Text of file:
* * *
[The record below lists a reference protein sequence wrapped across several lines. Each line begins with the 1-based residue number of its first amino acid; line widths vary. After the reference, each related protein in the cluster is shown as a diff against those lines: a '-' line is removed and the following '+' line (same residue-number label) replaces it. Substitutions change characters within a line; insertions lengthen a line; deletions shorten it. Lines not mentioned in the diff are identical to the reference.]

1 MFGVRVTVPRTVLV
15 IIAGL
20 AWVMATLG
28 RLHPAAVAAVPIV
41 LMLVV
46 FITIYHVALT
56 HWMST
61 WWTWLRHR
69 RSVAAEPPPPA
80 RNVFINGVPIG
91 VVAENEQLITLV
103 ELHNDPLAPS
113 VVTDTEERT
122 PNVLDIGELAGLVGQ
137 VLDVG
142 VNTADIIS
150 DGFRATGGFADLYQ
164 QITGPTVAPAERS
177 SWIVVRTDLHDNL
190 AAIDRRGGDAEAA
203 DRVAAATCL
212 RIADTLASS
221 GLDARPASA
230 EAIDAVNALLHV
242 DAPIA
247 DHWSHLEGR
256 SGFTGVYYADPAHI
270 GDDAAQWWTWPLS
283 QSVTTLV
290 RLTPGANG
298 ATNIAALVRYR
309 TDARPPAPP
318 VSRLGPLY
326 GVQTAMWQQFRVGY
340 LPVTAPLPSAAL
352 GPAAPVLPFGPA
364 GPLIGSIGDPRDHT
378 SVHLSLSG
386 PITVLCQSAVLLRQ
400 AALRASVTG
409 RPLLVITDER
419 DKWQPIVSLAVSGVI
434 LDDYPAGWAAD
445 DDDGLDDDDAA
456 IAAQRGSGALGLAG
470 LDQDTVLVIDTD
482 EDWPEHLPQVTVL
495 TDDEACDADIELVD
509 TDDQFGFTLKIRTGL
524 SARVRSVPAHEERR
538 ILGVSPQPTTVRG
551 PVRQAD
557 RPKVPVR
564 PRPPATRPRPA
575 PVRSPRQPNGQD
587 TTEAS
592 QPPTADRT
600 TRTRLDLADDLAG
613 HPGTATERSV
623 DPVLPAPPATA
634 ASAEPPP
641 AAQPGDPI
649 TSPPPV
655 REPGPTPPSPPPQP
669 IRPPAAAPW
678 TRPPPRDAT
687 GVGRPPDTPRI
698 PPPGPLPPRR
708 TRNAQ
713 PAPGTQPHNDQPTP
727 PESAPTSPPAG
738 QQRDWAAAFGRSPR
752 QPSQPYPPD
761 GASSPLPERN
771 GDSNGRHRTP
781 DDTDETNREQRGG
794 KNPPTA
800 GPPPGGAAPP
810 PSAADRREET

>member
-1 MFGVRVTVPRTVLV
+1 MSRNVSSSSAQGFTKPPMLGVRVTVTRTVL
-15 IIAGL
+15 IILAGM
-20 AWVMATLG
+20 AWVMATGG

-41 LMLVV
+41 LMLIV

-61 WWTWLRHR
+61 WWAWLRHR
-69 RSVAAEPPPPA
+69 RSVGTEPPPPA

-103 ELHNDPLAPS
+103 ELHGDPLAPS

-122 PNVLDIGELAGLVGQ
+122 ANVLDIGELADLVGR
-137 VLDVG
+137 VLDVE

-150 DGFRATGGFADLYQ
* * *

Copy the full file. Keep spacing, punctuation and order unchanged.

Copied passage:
[The record below lists a reference protein sequence wrapped across several lines. Each line begins with the 1-based residue number of its first amino acid; line widths vary. After the reference, each related protein in the cluster is shown as a diff against those lines: a '-' line is removed and the following '+' line (same residue-number label) replaces it. Substitutions change characters within a line; insertions lengthen a line; deletions shorten it. Lines not mentioned in the diff are identical to the reference.]

1 MFGVRVTVPRTVLV
15 IIAGL
20 AWVMATLG
28 RLHPAAVAAVPIV
41 LMLVV
46 FITIYHVALT
56 HWMST
61 WWTWLRHR
69 RSVAAEPPPPA
80 RNVFINGVPIG
91 VVAENEQLITLV
103 ELHNDPLAPS
113 VVTDTEERT
122 PNVLDIGELAGLVGQ
137 VLDVG
142 VNTADIIS
150 DGFRATGGFADLYQ
164 QITGPTVAPAERS
177 SWIVVRTDLHDNL
190 AAIDRRGGDAEAA
203 DRVAAATCL
212 RIADTLASS
221 GLDARPASA
230 EAIDAVNALLHV
242 DAPIA
247 DHWSHLEGR
256 SGFTGVYYADPAHI
270 GDDAAQWWTWPLS
283 QSVTTLV
290 RLTPGANG
298 ATNIAALVRYR
309 TDARPPAPP
318 VSRLGPLY
326 GVQTAMWQQFRVGY
340 LPVTAPLPSAAL
352 GPAAPVLPFGPA
364 GPLIGSIGDPRDHT
378 SVHLSLSG
386 PITVLCQSAVLLRQ
400 AALRASVTG
409 RPLLVITDER
419 DKWQPIVSLAVSGVI
434 LDDYPAGWAAD
445 DDDGLDDDDAA
456 IAAQRGSGALGLAG
470 LDQDTVLVIDTD
482 EDWPEHLPQVTVL
495 TDDEACDADIELVD
509 TDDQFGFTLKIRTGL
524 SARVRSVPAHEERR
538 ILGVSPQPTTVRG
551 PVRQAD
557 RPKVPVR
564 PRPPATRPRPA
575 PVRSPRQPNGQD
587 TTEAS
592 QPPTADRT
600 TRTRLDLADDLAG
613 HPGTATERSV
623 DPVLPAPPATA
634 ASAEPPP
641 AAQPGDPI
649 TSPPPV
655 REPGPTPPSPPPQP
669 IRPPAAAPW
678 TRPPPRDAT
687 GVGRPPDTPRI
698 PPPGPLPPRR
708 TRNAQ
713 PAPGTQPHNDQPTP
727 PESAPTSPPAG
738 QQRDWAAAFGRSPR
752 QPSQPYPPD
761 GASSPLPERN
771 GDSNGRHRTP
781 DDTDETNREQRGG
794 KNPPTA
800 GPPPGGAAPP
810 PSAADRREET

>member
-1 MFGVRVTVPRTVLV
+1 MSRNVSSSSAQGFTKPPMLGVRVTVTRTVL
-15 IIAGL
+15 IILAGM
-20 AWVMATLG
+20 AWVMATGG

-41 LMLVV
+41 LMLIV

-61 WWTWLRHR
+61 WWAWLRHR
-69 RSVAAEPPPPA
+69 RSVGTEPPPPA

-103 ELHNDPLAPS
+103 ELHGDPLAPS

-122 PNVLDIGELAGLVGQ
+122 ANVLDIGELADLVGR
-137 VLDVG
+137 VLDVE

-150 DGFRATGGFADLYQ